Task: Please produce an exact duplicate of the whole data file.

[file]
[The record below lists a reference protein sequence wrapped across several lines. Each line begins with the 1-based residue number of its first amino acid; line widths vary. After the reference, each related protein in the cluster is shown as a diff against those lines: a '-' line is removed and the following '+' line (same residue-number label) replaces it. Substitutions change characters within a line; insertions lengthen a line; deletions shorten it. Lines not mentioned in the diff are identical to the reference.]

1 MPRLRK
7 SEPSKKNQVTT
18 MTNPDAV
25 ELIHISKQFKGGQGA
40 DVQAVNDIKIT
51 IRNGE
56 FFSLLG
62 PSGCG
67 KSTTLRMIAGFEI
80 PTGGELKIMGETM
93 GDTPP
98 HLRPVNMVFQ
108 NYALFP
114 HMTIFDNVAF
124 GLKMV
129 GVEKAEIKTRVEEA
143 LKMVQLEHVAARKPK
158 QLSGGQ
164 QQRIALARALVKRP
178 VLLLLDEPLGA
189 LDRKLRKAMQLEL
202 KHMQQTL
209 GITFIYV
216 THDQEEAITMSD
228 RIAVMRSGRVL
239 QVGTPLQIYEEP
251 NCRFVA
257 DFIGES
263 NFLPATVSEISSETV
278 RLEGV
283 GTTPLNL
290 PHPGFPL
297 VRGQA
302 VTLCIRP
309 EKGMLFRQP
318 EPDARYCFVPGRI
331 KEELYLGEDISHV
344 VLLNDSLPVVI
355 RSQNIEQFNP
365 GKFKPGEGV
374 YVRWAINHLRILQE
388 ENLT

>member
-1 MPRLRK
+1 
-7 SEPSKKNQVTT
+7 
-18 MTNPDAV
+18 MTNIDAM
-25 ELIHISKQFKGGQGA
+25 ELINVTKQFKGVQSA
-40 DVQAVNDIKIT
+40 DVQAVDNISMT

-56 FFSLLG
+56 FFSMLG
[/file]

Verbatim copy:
[The record below lists a reference protein sequence wrapped across several lines. Each line begins with the 1-based residue number of its first amino acid; line widths vary. After the reference, each related protein in the cluster is shown as a diff against those lines: a '-' line is removed and the following '+' line (same residue-number label) replaces it. Substitutions change characters within a line; insertions lengthen a line; deletions shorten it. Lines not mentioned in the diff are identical to the reference.]

1 MPRLRK
7 SEPSKKNQVTT
18 MTNPDAV
25 ELIHISKQFKGGQGA
40 DVQAVNDIKIT
51 IRNGE
56 FFSLLG
62 PSGCG
67 KSTTLRMIAGFEI
80 PTGGELKIMGETM
93 GDTPP
98 HLRPVNMVFQ
108 NYALFP
114 HMTIFDNVAF
124 GLKMV
129 GVEKAEIKTRVEEA
143 LKMVQLEHVAARKPK
158 QLSGGQ
164 QQRIALARALVKRP
178 VLLLLDEPLGA
189 LDRKLRKAMQLEL
202 KHMQQTL
209 GITFIYV
216 THDQEEAITMSD
228 RIAVMRSGRVL
239 QVGTPLQIYEEP
251 NCRFVA
257 DFIGES
263 NFLPATVSEISSETV
278 RLEGV
283 GTTPLNL
290 PHPGFPL
297 VRGQA
302 VTLCIRP
309 EKGMLFRQP
318 EPDARYCFVPGRI
331 KEELYLGEDISHV
344 VLLNDSLPVVI
355 RSQNIEQFNP
365 GKFKPGEGV
374 YVRWAINHLRILQE
388 ENLT

>member
-1 MPRLRK
+1 
-7 SEPSKKNQVTT
+7 
-18 MTNPDAV
+18 MTNIDAM
-25 ELIHISKQFKGGQGA
+25 ELINVTKQFKGVQSA
-40 DVQAVNDIKIT
+40 DVQAVDNISMT

-56 FFSLLG
+56 FFSMLG